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The Gyuto Monks of Tibet
A new documentary sheds light into the lives of Tibetan Buddhist monks from a sacred monastery in Northern India.


A new documentary sheds light into the lives of Tibetan Buddhist monks from a sacred monastery in Northern India.

In particular, it explores the ancient and fascinating ritual of harmonic chanting.

Kate Arnott spoke to some of the monks during their visit to Australia.
Transcript
JIM MIDDLETON, PRESENTER: The Gyuto Monastry in Dharamsala in northern India is one of Buddhism's most sacred institutions .

Now a new documentary gives a rare insight into the lives of the Tibetan monks who live there in exile.

And in particular, it explores the ancient and fascinating ritual of harmonic chanting.

Kate Arnott spoke to some of the monks during their tour of Australia.

(Footage of Gyuto monks performing plays)

(Translation): This tradition of chanting has a number of varieties, underpinned by harmonic overtone chanting in which three octaves resonate simultaneously.

TASHI, GYUTO MONK (Translation): There are many times in a year where you're required to chant or perform a ritual lasting a whole week. Each day it takes about 18 hours to complete a chant.

(Footage of Gyuto monks performing plays)

KATE ARNOTT, REPORTER: It is a fascinating practice and the Gyuto monks of Tibet are the unique masters of it. A recording of their chanting was nominated for a Grammy award last year. The monks perform across the world.

But at its heart, this ancient ritual is more than just a performance, the monks say it is a deep recitation of the teachings of Buddha.

(Footage from ‘Pure Sound-The Gyuto Monks of Tibet’, Dir John Doggett-Williams, plays)

To get a rare insight into the harmonic chanting, director and journalist John Doggett Williams and his team travelled to the foothills of the Himalayas in northern India for the inauguration of a new Gyuto monastery. They were given open access to the monks and their rituals.

JOHN DOGGETT-WILLIAMS, DIRECTOR: We were literally in the middle of them while they were chanting. Which was, it was amazing. To be in the room, you physically felt your hair standing on end literally. At one point I touched the top of my hair and it was tingling.

(Footage from ‘Pure Sound – the Gyuto Monks of Tibet’ of young monks learning to chant plays)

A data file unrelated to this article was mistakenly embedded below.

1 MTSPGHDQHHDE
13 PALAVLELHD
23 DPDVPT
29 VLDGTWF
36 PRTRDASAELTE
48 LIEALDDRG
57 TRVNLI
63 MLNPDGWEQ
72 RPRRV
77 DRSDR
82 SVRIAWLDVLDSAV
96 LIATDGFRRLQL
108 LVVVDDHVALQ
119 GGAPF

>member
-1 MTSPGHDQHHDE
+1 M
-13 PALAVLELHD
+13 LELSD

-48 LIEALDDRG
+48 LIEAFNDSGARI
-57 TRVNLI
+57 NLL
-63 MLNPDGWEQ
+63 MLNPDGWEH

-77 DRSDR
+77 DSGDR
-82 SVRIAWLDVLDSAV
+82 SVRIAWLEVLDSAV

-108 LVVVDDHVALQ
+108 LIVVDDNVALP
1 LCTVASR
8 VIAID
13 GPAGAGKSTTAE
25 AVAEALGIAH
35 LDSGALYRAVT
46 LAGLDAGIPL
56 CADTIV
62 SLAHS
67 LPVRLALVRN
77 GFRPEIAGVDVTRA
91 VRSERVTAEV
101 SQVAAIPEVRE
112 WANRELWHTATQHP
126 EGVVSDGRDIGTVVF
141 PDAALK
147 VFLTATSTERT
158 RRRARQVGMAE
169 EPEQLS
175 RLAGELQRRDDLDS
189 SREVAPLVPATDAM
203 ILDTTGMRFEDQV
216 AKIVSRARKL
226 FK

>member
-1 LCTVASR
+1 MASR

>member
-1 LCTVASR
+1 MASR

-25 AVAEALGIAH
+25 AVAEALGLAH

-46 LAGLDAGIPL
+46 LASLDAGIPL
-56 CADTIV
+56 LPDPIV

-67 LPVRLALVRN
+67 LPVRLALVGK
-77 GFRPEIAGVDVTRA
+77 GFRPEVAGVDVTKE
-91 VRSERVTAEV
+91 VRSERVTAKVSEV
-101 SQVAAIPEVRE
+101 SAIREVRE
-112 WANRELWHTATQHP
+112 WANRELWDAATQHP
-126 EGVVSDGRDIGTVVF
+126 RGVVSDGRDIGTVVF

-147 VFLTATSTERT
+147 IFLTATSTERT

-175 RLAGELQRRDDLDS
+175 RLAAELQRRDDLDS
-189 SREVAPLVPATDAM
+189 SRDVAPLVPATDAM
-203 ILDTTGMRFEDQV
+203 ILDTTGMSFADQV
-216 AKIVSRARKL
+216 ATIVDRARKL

KATE ARNOTT: Learning to chant in three octaves at once takes time and patience. Most Gyuto monks start preparing as students before the age of 10.

(Excerpt from ‘Pure Sound – The Gyuto Monks of Tibet’ plays)

GEN LAMA (Subtitled translation): Monks go to extraordinary lengths to get that sound, such as swallowing a piece of raw meat tied to string and yanking it out to change their vocal chords.

(End excerpt)

TASHI (Translation): It almost disfigures your vocal chords or voice box to make that booming sound. Please do not try this at home without supervision. It is very dangerous. One of my friends did try that in desperation and he nearly died.

KATE ARNOTT: When the monks first took their chanting to the West in the early 70s, they faced a lot of suspicion. People didn't think it was humanly possible to make such an extraordinary sound.

(Excerpt from ‘Pure Sound – The Gyuto Monks of Tibet’ plays)

JAMPA TASHI, GYUTO MONK (Subtitled translation): Some men came to check us out thinking that we were hiding some sort of device in our mouths. So they shone torches in them to make sure there was nothing there.

(End excerpt)


KATE ARNOTT: The practice of harmonic overtone chanting dates back to 1475, when the Gyuto order was established. And it’s said to have a transformative affect on the physical and emotional body.

TASHI (Translation): When you're engaged in that chanting for 18 hours a day, five days a week, it’s not just chanting, you're changing your reality, your perceptions. It feels like a very short time, even though outside it’s 18 hours. Having said that, when I come back to my room, I do feel a bit worse for wear.

KATE ARNOTT: The documentary also explores the lives of students at the Gyuto monastery.

(Excerpt ‘Pure Sound – The Gyuto Monks of Tibet’ plays)

MONK (Subtitled translation): The kids have different backgrounds, some are orphans, some are poor and others are from well off families.

(End excerpt)

(Footage from ‘Pure Sound – the Gyuto Monks of Tibet’ of young monks hard at work memorising text plays)

KATE ARNOTT: Huge memory power is a basic requirement for Gyuto monks. So for seven days a week, the students' main focus is memorisation.

GEN LAMA (Translation): A primary task for a young monk when he joins the monastery is to memorise a minimum of 2,500 pages of text. It’s text that relates to the teaching of Tibetan Buddhism and other monastery chantings. Until a late stage of their teenage years, memorisation consumes most of their time.
(Footage from ‘Pure Sound – the Gyuto Monks of Tibet’ of young monks washing plays)

KATE ARNOTT: There is some time for playing on Sundays, though, and the monks say life is nowhere near as gruelling as it used to be. That is mainly to make sure students keep coming to the monastery to preserve the ancient rituals.

JOHN DOGGETT-WILLIAMS: They dedicate themselves literally to improving the lives of others and it is quite inspiring. And I’m a strong believer that anyone who watches the program will come away being impressed by this simplicity but also the courage and dedication of their practice.

(Footage of Gyuto Monastry, Tibet is shown)
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